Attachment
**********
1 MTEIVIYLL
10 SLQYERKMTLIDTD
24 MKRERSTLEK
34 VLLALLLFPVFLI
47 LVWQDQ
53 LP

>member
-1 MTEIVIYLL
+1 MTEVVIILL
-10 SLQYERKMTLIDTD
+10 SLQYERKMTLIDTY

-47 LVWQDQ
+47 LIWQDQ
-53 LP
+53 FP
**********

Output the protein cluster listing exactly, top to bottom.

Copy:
1 MTEIVIYLL
10 SLQYERKMTLIDTD
24 MKRERSTLEK
34 VLLALLLFPVFLI
47 LVWQDQ
53 LP

>member
-1 MTEIVIYLL
+1 MTEVVIILL
-10 SLQYERKMTLIDTD
+10 SLQYERKMTLIDTY

-47 LVWQDQ
+47 LIWQDQ
-53 LP
+53 FP